Meanwhile, with disaster recovery and business continuity a growing priority for media worldwide, it’s likely that these areas will increasingly provide the focus of customers’ initial interactions with the cloud. There are plenty of companies, indicates Cross, “whose first move is to look at cloud-based disaster recovery solutions – ie, they will want to see if they can run a show in the cloud and have that be a backup to the [existing on-premise infrastructure]”. Aside from disaster recovery, there is also a trend in favour of “secondary shows, ‘after show’ events or coverage of smaller sports leagues” being produced in the cloud as a way of refining processes ahead of more comprehensive migration at a later date.
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Creativity and content
As well as providing additional impetus for technological change, Cross thinks that recent events have inspired some welcome creativity around the actual content. Citing news programming where lockdown conditions led to a greater range of interviewees being brought into shows remotely, he says: “There have been changes to formats and the ways in which shows are produced that are really positive. There’s no longer a big focus on who you can get to actually come into the studio – instead you can involve contributors no matter where they might be located.”
The flexibility that this approach brings is also bound to impact positively on what Cross pinpoints as a continuing trend towards capturing more shows as-live – even if that doesn’t necessarily mean they are live-to-air. “One of the reasons that live production is so exciting is that the efficiency gains are beyond any other,” he says. “So if you take a [traditional] game show production you might be looking at a few hours of filming followed by a day or two of editing at least. If you do a one-hour show live, then it takes one hour! The benefits in efficiency of producing things live are so great that it is impacting on lots of other areas other than those which are normally considered [as being part of live production].”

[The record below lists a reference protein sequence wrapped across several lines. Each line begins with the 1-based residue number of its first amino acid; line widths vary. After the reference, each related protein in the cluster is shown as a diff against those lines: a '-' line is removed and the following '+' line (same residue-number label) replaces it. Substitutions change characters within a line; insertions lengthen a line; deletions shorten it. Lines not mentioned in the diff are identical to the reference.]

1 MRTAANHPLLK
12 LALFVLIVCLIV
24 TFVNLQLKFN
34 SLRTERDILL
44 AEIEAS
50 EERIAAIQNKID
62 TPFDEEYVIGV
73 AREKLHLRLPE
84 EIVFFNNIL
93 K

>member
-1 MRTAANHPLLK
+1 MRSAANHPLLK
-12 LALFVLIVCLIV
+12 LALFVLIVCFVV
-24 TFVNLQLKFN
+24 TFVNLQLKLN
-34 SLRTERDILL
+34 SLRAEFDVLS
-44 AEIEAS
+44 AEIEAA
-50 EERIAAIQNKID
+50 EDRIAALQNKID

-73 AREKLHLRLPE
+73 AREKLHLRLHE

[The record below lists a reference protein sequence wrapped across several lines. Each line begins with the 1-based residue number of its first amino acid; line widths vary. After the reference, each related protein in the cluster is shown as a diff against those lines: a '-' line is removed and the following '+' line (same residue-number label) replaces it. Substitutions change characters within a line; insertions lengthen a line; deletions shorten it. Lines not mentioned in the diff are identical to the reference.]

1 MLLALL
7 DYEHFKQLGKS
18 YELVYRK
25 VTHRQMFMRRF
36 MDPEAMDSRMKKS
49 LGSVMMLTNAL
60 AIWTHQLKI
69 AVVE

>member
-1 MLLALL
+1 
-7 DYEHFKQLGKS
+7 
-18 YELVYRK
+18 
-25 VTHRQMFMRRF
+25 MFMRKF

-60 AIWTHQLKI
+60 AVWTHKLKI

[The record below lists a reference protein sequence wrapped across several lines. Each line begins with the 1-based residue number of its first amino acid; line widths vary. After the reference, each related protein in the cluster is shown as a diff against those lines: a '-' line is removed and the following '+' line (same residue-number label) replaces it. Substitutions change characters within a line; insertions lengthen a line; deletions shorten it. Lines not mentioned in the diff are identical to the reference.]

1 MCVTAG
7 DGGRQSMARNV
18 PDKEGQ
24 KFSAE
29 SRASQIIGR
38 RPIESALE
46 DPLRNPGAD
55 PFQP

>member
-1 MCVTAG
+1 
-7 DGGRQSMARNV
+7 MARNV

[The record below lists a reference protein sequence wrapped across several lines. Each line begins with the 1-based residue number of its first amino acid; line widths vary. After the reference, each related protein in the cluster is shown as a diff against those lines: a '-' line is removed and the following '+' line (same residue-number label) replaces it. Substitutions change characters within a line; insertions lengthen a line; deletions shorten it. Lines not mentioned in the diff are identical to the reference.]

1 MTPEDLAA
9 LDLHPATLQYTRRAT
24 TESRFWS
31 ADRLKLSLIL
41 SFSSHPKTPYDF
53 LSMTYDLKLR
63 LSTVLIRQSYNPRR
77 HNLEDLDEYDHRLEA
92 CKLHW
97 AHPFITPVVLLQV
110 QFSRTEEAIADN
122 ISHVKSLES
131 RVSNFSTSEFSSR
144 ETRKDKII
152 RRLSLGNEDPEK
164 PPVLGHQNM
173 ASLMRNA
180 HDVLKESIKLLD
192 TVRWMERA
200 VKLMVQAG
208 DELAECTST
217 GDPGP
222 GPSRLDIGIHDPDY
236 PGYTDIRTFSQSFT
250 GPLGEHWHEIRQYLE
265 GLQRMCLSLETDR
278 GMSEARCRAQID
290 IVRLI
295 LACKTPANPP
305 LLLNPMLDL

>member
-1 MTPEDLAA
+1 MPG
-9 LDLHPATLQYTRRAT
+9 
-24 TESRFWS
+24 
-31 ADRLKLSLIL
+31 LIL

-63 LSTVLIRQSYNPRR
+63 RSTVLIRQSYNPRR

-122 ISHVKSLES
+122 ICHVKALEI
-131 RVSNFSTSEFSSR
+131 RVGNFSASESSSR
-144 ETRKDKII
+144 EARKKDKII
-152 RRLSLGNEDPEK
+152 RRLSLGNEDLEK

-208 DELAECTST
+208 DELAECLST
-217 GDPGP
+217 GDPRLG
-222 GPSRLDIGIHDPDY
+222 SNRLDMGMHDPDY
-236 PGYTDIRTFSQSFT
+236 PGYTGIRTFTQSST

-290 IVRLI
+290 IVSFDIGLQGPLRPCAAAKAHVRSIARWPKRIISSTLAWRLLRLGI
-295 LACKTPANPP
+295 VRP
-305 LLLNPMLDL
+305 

There are also business-oriented developments that are being watched with considerable interest, including the move by some sports federations to take at least part of their content production in-house. While the main event coverage – at least for now – tends to remain with traditional broadcast rights holders, it’s certainly the case that more organisations are going direct-to-consumer with auxiliary content.
“I think that we are at a very interesting point in the history [of broadcasting],” says Cross. “There are changes occurring that would not have been considered a few years ago. The move by some organisations to start producing their own content is one example, but I think you will also see more production taking place [locally/regionally]. The barrier to creating great content has been dropped and that is very exciting for the business as a whole.”
With the GVMU ecosystem continuing to evolve and attract new partners, Cross is confident that GV is ready to support an “industry where the whole dynamics of who is buying from who, and how it’s produced and delivered are changing – sometimes in ways we don’t fully know yet. It makes for a thrilling time to be starting in this role.”